I'm continuing my armchair travels, meandering about aimlessly and enjoying my little escapes from real life immensely. I've started to miss Ireland quite a bit. I haven't been there in close to 14 years, believe it or not. That's a far cry from the 1-3 trips a year I used to take, but real life and children tend to tame the wanderlust a bit.
I made some brown bread (with Guinness) using a mix that I found on one of my grocery shopping adventures. My local stores don't carry it, nor do they carry that wholemeal flour you need to make good Irish brown bread. I can find it online to be airmailed here, but the cost of shipping flour is a bit prohibitive, as it weighs a lot, certainly a lot more than yarn, my usual airmail purchase. Does anyone know where in the USA I could get this?
The funny thing is, everyone in my household hates this bread, as in they won't even try it. I toasted a slice and had it with butter for breakfast this morning and it was heavenly, and I'm not a bread and butter eater. I grew up with Wonder Bread. My brother loved bread and butter. I couldn't stand it. Then I got to high school and started eating three meals a day at school and discovered that I did like bread with butter on it, real butter. It turns out my mom had always bought margarine in stick form, so what I thought was butter was actually margarine. Yes, I am naive enough that I made it to 15 years of age without knowing that margarine came in stick form. I always thought sticks were butter and tubs were margarine. In any case, I started to eat bread and butter, but only good bread and only real butter. Brown bread is the best for this.
The bread didn't assuage my longing for Ireland. It's only made it worse. Here's a little sheeptical illusion from 1992 in Ireland:
I took this while stopped for some sheep crossing the road.
And here's another cute animal:
Senor Ardilla is done, lining and all. At present, I have no stranded knitting on the needles, which is a new thing. That situation won't last for long. I've got some yarn heading my way from Jamieson & Smith. I've also got the new Kate Davies book, Colours of Shetland, on the way. In a moment of madness/brilliance, I made myself a spreadsheet of the yarn requirements for all of her designs, for ease when shopping, as many designs only use a little bit of one color or another. I'm working with a moderator on the Kate Davies group on Ravelry to get the info there, but until we deal with the technical issues, here it is in Excel form:
It is up to date through yesterday, with the most recent pattern being A Wolf in Sheep's Clothing (Toby's Coat). So, we've been to Ireland, Shetland, and Scotland so far in this post, and we are on to Wales and England.
On Sandy's recommendation, I picked up a copy of Ken Follett's Fall of Giants. I should say I hefted it up - at 985 pages, it is a monster. No wonder I was in bed knitting with the heating pad on my back last night! (Actually, that is more to do with the hefting about of yarn stash and patterns as I continue on my quest to catalog all yarn and projects on Ravelry.) I've started it and it is quite good. It starts out in Wales, and I'm at the point where King George V is visiting. It is set during the second decade of the 20th century, something that Sandy and I agree that we know far too little about, so expect some blog posts about that time period in the future. I'm really loving this book, and I encourage you to click through and learn more about it. That is a Goodreads link - I am going to start using those for books now, as you can read more about the book, peruse reader reviews, and also find the book for sale or borrow via links to local and online bookstores as well as libraries, and I like having that option. I picked my book up at a local shop. I still shop at Amazon, but it's nice to support local business and it's also nice to have options.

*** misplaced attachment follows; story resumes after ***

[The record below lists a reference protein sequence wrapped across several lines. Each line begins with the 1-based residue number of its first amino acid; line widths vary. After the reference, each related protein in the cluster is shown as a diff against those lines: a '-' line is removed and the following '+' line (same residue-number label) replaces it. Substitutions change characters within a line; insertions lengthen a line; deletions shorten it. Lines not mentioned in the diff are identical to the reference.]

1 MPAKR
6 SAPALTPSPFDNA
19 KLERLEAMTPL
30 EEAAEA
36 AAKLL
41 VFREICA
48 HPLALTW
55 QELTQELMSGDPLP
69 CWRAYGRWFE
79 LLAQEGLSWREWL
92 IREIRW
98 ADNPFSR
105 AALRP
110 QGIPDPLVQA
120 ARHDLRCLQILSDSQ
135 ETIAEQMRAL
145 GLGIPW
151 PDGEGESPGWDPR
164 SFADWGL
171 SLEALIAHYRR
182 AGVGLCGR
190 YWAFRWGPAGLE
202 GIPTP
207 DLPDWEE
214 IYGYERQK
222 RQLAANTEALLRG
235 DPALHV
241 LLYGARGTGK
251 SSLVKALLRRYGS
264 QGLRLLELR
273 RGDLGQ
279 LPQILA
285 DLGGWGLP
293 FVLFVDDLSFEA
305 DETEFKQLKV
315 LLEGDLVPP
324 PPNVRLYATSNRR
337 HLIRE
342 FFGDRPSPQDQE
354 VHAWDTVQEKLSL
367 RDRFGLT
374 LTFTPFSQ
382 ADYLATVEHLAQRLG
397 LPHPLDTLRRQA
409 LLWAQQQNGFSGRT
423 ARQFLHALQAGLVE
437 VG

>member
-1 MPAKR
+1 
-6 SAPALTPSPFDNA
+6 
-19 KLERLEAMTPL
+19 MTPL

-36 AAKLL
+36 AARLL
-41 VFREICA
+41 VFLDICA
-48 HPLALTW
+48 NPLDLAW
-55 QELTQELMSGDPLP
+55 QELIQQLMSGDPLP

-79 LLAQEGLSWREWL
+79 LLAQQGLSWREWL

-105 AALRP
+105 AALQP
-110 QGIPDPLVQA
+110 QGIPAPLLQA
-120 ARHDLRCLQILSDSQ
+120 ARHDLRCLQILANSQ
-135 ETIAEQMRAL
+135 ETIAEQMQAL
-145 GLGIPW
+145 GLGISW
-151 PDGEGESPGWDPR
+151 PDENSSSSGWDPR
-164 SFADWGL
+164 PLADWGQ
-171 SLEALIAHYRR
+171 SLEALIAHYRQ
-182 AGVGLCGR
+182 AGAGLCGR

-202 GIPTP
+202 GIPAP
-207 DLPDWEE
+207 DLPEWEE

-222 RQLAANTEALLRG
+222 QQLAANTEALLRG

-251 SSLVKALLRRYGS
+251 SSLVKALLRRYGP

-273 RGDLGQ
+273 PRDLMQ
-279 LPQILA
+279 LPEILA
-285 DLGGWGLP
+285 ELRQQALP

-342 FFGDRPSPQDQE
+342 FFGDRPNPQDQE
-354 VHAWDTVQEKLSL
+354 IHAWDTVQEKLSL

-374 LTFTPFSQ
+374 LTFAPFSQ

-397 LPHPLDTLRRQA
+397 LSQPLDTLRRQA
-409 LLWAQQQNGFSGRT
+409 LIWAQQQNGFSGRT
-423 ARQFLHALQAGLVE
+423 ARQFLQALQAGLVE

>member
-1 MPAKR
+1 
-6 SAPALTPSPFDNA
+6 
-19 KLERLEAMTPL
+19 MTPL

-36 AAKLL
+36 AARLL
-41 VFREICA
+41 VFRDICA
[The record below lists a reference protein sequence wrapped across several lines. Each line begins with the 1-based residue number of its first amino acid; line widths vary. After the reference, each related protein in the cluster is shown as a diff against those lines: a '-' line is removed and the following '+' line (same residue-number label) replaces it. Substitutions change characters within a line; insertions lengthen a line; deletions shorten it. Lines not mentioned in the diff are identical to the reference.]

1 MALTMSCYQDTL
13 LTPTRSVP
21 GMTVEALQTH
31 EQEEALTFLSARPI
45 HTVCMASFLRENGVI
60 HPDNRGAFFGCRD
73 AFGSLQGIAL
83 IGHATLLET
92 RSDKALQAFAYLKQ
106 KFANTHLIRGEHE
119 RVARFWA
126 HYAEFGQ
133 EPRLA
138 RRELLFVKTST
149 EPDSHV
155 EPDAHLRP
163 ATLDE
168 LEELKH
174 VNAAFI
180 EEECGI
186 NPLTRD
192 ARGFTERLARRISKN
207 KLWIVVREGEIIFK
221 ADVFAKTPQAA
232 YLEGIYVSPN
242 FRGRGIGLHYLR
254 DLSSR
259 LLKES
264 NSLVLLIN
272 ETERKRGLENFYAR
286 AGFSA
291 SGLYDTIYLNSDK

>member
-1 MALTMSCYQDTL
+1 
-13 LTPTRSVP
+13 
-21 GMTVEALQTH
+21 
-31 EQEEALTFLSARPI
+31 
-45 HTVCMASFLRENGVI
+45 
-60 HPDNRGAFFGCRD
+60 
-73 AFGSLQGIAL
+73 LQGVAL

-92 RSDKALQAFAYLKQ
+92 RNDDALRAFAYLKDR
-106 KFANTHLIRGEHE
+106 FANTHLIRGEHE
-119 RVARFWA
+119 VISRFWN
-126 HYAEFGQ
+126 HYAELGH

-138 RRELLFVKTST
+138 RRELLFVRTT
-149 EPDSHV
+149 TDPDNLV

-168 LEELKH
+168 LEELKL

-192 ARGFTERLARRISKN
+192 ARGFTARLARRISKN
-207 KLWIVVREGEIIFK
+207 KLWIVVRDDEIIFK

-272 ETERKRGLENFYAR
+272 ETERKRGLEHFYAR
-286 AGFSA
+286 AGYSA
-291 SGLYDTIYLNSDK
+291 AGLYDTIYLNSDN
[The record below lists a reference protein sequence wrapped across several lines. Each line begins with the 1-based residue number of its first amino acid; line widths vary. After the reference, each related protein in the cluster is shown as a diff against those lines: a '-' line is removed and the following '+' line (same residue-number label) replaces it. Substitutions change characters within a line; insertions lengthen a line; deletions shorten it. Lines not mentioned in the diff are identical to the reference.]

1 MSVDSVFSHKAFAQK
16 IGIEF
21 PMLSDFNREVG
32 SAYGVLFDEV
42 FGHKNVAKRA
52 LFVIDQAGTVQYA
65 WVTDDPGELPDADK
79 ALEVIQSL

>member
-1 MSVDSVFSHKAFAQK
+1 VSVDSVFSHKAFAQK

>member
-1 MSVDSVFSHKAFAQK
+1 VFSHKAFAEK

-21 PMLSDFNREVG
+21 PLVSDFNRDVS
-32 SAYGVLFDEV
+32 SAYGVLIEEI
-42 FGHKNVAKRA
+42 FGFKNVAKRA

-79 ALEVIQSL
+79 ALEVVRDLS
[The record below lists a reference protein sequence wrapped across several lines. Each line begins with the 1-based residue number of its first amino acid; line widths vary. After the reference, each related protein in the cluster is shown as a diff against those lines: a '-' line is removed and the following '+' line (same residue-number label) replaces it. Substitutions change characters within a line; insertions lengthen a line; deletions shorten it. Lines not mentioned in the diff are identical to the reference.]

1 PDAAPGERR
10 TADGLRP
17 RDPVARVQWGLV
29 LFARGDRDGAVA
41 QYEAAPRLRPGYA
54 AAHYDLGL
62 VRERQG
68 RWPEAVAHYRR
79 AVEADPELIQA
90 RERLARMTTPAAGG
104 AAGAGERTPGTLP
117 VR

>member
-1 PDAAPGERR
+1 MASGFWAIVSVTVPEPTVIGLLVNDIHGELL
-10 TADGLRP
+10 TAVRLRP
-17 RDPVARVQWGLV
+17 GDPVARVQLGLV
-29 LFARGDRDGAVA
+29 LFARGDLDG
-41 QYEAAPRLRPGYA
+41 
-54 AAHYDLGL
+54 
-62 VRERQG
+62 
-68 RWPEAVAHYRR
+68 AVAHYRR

Sandy says that she tends to imagine the estate in Fall of Giants as similar to the estate on Downtown Abbey. I missed this week's Downton Abbey, but I DVR'd it, and I'm going to have to get moving and watch it before Sunday night's new episode. I haven't started the Downton Abbey KAL yet, and I'm not sure I will because I might prefer to use the yarn for something different, but I do have good news. According to Jimmy Beans Wool, the Christmas at Downton colorway has been so popular that Lorna's Laces will be adding it to the regular roster of colors and it will be available in many yarn bases at many knitting shops. So, if you missed out, you can get yourself some. I already have it in Sportmate (for the KAL) and Honor (for another project), and it's going to take a huge amount of will power to not buy it for socks. I just love the colorway. However, as I've been looking at my stash, I see way too much sock yarn so I'm going to try to curb the sock yarn purchases. Hopefully, this colorway will be around for a while so I can knit up or sell or gift some of my sock yarn stash to make room for it.
And that, my friends, concludes today's travels around the British and Not-So-British Isles.